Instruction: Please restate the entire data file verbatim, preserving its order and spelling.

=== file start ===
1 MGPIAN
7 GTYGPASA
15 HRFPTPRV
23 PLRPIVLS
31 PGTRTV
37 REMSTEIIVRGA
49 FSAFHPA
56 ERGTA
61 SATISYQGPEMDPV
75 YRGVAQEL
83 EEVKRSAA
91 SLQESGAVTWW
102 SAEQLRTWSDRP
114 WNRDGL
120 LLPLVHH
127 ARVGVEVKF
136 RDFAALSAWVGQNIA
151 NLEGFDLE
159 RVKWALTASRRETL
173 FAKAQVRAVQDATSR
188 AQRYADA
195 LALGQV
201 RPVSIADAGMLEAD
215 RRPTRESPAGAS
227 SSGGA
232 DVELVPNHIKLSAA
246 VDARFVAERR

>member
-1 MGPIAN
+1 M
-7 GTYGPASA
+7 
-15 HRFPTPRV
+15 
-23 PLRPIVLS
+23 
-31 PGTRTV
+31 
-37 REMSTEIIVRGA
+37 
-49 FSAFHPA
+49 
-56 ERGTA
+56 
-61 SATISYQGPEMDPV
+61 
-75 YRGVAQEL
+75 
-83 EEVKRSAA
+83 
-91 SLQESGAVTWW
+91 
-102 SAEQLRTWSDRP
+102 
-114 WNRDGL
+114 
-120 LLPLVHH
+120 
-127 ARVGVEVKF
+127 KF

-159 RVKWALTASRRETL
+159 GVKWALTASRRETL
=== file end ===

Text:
1 MGPIAN
7 GTYGPASA
15 HRFPTPRV
23 PLRPIVLS
31 PGTRTV
37 REMSTEIIVRGA
49 FSAFHPA
56 ERGTA
61 SATISYQGPEMDPV
75 YRGVAQEL
83 EEVKRSAA
91 SLQESGAVTWW
102 SAEQLRTWSDRP
114 WNRDGL
120 LLPLVHH
127 ARVGVEVKF
136 RDFAALSAWVGQNIA
151 NLEGFDLE
159 RVKWALTASRRETL
173 FAKAQVRAVQDATSR
188 AQRYADA
195 LALGQV
201 RPVSIADAGMLEAD
215 RRPTRESPAGAS
227 SSGGA
232 DVELVPNHIKLSAA
246 VDARFVAERR

>member
-1 MGPIAN
+1 M
-7 GTYGPASA
+7 
-15 HRFPTPRV
+15 
-23 PLRPIVLS
+23 
-31 PGTRTV
+31 
-37 REMSTEIIVRGA
+37 
-49 FSAFHPA
+49 
-56 ERGTA
+56 
-61 SATISYQGPEMDPV
+61 
-75 YRGVAQEL
+75 
-83 EEVKRSAA
+83 
-91 SLQESGAVTWW
+91 
-102 SAEQLRTWSDRP
+102 
-114 WNRDGL
+114 
-120 LLPLVHH
+120 
-127 ARVGVEVKF
+127 KF

-159 RVKWALTASRRETL
+159 GVKWALTASRRETL